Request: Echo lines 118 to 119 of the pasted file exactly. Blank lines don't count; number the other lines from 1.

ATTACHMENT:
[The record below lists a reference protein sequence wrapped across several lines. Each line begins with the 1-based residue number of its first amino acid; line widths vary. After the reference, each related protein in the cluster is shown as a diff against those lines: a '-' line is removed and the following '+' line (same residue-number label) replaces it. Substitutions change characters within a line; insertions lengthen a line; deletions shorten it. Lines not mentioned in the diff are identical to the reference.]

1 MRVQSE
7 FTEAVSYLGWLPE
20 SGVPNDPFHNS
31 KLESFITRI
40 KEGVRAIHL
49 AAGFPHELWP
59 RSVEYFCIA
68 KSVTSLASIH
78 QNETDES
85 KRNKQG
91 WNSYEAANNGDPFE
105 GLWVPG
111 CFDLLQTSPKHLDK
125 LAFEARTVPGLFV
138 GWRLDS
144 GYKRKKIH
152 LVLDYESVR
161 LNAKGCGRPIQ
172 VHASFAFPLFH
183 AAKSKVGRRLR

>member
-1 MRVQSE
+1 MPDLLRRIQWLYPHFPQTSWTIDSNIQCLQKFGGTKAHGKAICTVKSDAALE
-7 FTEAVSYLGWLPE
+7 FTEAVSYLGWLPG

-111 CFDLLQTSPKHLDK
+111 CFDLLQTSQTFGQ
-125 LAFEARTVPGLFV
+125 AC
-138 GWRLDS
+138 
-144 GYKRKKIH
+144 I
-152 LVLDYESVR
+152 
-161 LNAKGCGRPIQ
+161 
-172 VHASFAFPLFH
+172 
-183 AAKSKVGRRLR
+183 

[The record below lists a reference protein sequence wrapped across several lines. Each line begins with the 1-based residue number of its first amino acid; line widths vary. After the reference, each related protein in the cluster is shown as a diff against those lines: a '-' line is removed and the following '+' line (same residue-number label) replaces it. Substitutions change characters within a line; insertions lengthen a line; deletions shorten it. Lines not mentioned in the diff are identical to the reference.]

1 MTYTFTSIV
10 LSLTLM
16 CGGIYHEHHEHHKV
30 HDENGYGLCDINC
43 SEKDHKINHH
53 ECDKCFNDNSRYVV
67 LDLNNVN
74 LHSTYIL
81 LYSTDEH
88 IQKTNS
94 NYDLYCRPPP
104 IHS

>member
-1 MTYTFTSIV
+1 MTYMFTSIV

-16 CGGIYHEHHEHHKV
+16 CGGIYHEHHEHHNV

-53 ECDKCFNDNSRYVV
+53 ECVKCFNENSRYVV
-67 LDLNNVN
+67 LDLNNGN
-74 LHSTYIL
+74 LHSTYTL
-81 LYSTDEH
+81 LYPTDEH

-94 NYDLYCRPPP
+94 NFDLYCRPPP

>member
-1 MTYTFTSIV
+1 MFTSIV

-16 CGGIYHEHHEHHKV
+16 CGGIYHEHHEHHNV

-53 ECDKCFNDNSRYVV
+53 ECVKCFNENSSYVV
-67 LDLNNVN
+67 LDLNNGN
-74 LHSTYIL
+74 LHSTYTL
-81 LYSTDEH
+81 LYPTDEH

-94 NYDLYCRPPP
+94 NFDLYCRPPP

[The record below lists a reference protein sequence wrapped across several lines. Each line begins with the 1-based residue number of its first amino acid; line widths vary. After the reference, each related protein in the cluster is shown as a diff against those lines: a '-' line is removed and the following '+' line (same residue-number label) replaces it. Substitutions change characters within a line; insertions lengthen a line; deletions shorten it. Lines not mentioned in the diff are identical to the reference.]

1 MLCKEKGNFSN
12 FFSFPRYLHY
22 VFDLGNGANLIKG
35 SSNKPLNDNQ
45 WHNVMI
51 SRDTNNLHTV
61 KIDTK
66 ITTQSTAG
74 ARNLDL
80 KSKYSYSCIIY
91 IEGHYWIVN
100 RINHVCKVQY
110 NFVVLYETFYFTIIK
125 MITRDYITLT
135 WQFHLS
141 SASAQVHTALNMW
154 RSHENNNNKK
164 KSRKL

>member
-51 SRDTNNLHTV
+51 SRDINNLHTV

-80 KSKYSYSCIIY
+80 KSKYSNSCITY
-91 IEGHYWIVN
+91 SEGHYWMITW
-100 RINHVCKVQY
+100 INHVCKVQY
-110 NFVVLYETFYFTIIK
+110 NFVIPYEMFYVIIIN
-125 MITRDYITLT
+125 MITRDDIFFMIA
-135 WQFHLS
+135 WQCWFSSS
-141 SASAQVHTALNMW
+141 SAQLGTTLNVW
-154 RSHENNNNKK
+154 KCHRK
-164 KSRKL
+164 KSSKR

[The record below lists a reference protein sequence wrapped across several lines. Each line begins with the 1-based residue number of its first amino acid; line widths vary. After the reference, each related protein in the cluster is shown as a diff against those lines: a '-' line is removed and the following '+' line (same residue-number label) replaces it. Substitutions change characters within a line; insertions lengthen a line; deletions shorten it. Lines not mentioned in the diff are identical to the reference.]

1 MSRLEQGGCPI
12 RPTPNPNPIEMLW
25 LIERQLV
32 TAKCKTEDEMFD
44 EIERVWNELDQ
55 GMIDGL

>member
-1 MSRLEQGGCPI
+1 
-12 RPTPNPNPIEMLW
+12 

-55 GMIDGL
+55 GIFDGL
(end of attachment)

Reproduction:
-135 WQFHLS
+135 WQCWFSSS